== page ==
The Texas sonogram law, enacted last year, amended the Woman's Right to Know Act in order to bolster informed consent. In addition to requiring the abortionist to display the sonogram, the law also ensures that the doctor will explain the sonogram images and give the woman time to reflect, usually at least 24 hours. It also requires allowing the woman to hear the fetal heartbeat, if there is one.
Abortion providers rushed into court and got a judge to issue a preliminary injunction to block enforcement of key parts of this new law. The State of Texas appealed. Oral argument before the Fifth Circuit was in January in New Orleans, before a panel that included Chief Judge Edith Jones, perhaps the finest judge in the United States. In less than a week, she issued a brilliant decision that upheld the constitutionality of the entire law, ruling that its required disclosures "are the epitome of truthful, non-misleading information."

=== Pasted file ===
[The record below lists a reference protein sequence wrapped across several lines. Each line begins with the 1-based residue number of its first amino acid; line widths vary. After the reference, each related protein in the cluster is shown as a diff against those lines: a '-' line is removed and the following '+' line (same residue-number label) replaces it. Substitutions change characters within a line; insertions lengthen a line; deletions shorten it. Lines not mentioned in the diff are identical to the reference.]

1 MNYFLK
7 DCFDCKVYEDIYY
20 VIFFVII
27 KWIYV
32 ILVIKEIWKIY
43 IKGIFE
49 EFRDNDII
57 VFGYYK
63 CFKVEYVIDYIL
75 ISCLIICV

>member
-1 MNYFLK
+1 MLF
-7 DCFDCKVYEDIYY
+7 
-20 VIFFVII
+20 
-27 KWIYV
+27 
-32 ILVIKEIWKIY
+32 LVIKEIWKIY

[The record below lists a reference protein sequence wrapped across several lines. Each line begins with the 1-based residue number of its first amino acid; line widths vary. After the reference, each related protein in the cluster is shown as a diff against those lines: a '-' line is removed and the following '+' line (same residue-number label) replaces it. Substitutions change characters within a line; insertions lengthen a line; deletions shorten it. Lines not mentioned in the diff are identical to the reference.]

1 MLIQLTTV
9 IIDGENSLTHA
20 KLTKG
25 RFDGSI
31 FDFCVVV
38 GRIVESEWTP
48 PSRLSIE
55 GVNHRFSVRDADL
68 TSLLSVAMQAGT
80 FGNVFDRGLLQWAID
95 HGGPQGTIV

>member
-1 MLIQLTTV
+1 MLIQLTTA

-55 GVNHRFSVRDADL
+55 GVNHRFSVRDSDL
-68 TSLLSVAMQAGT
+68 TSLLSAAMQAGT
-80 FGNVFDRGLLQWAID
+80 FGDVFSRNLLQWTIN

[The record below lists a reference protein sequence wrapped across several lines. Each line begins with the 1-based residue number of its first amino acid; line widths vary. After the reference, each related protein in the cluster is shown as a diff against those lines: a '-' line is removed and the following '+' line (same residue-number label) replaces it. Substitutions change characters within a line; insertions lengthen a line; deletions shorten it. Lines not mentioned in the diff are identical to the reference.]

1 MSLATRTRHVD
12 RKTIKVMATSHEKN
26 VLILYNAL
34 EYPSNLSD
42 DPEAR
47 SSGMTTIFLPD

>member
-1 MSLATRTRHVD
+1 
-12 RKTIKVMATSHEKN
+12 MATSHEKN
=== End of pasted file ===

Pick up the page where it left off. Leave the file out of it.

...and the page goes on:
The district court, which had previously knocked out key parts of this law, then had to dismiss the lawsuit against it. Texas, the location of about 10% of all abortions in America, is finally beginning to protect women who are considering having an abortion. Other states now have a good example to follow.
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